BERNALILLO COUNTY, N.M. (KRQE) – For months, law enforcement have been working to address a massive backlog of thousands of felony warrants in Bernalillo County. So, what are these individuals accused of?
To find out, KRQE News 13 analyzed Bernalillo County’s entire list of more than 5,000 felony warrants active as of April 3, 2023. We discovered that some people are accused of multiple crimes and some warrants date back decades.
First off, what is a warrant? It’s not proof of a crime. It’s simply a legal order allowing law enforcement to arrest someone suspected of committing a crime. That includes accusations of fraud, assault, and a range of other accusations.
Most of the Bernalillo County warrants that KRQE News 13 analyzed were issued in the last three years. But the full list goes back decades. There are nearly 300 warrants from the 1990s in the state’s most populous county. And a handful of Bernalillo County’s warrants date back to the 1980s and beyond.
There’s a 1978 warrant for Esquiel Montano, who is accused of escaping from jail decades ago. Court records show that the court case tied to that warrant has been handed down from one judge to another since the 70s. The accused is now 85 years old.
In the case of a warrant that has been active for decades, what are the odds that it’ll ever be served? According to the the Bernalillo County Sheriff’s Office (BCSO,) which tracks all of the county’s warrants, fairly low. “In reality, since the warrant hasn’t been served yet, there is a slim chance it will ever be served,” BCSO spokesperson Jayme Fuller told KRQE News 13.
But even old warrants stay active until canceled by the courts. In some cases, the list of active warrants include arrest warrants put out for reasons that may no longer be applicable.
For example, one of the active warrants in Bernalillo County is a warrant issued in order to force a witness to appear in court. But the three cases that warrant is tied to have already essentially wrapped up. The jury has delivered their verdict, so there’s seemingly no longer any reason for the individual to appear as a witness, yet she’s actively wanted on that felon warrant.
When asked about that warrant, here’s what the Sheriff’s Office said: “It seems she allegedly failed to appear for a hearing in relation to these three cases. When I look at the docket today, these warrants are still active as they have not been cancelled by the judge and we would confirm validity. If someone reached out to us questioning the validity of this warrant, we would direct them to the 2nd Judicial District Court.”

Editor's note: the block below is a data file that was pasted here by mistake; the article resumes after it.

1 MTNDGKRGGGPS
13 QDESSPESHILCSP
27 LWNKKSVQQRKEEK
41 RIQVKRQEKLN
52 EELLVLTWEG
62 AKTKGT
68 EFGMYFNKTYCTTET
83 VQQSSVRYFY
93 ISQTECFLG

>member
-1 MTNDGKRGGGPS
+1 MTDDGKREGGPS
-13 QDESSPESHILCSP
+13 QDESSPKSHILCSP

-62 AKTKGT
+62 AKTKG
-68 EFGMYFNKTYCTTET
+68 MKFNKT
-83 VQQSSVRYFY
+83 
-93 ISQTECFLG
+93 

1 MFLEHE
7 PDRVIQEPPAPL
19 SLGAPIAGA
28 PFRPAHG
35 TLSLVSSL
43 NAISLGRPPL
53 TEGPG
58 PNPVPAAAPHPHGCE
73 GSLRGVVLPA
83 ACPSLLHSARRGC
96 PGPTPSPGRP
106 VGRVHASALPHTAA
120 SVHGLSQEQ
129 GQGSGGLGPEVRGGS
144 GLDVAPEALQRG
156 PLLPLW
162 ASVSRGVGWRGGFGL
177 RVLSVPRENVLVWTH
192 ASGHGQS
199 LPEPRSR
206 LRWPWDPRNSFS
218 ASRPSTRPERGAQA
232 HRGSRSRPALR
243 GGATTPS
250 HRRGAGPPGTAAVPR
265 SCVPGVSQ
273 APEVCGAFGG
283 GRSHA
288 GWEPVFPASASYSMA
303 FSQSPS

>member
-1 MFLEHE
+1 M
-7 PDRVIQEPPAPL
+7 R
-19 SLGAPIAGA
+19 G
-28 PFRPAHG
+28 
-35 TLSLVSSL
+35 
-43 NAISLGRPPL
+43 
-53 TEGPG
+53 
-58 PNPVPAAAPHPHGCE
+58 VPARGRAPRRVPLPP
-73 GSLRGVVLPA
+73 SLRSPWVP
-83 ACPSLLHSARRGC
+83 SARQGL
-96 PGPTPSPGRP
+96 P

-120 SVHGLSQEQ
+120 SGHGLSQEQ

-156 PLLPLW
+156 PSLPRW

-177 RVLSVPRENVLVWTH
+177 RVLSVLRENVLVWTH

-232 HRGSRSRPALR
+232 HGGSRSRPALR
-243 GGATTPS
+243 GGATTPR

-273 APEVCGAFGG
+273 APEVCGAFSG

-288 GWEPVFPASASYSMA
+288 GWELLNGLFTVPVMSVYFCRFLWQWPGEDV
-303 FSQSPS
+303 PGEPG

KRQE News 13 did reach out to the court. We left a message for their spokesperson, but as of publication, we have not heard back.
Breakdown of warrant types
As for what types of cases the warrants represent, there are more than 800 for possession of a controlled substance, over 450 for receiving or transferring a stolen vehicle. There are more than 500 warrants for aggravated assault or burglary, around 200 for DWI-related offenses, and more than 100 warrants related to sex crimes.
There are also dozens of warrants for child support issues, more than a dozen for delinquent children, and hundreds for shoplifting. And there are a couple for more rare crimes, such as making a bomb threat, computer fraud, and escaping from jail.
As for who those warrants are for, most of the individuals with active warrants are between about 25 years old and 50 years old. But there are a few younger – and older – individuals. For example, one warrant is for a 13-year-old. Another is for a 100-year-old.
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The list of active warrants encompasses individuals between the ages of 13 and 100. Data from BCSO | Graphic created by Curtis Segarra, KRQE News 13
Addressing the backlog
As noted before, there’s little hope for ever serving some of the warrants in the backlog. But others can – and do – get served.
Fuller from the Bernalillo County Sheriff’s Office says that law enforcement generally prioritize warrants based on the severity of the alleged crime. For example, warrants for murder charges are boosted to the top of the list. Violent felony warrants and juvenile warrants also receive a high priority.
Others, such as a warrant for money due, or a warrant for bigamy (yes, there’s one active felony warrant for allegedly getting married while already in a marriage), aren’t likely to be actively sought out by law enforcement. Fuller says they just don’t have the staff to go out and actively try to round up everyone with a warrant. Usually, those lower level warrants end up being served when officers come across them, such as during a traffic stop.
During the 2023 legislative session, state lawmakers and the Governor approved a $10-million overtime fund aimed at reducing the number of active felony warrants across the state. The City of Albuquerque requested the funding before the session began, while also announcing a targeted effort to prioritize and act on thousands of warrants.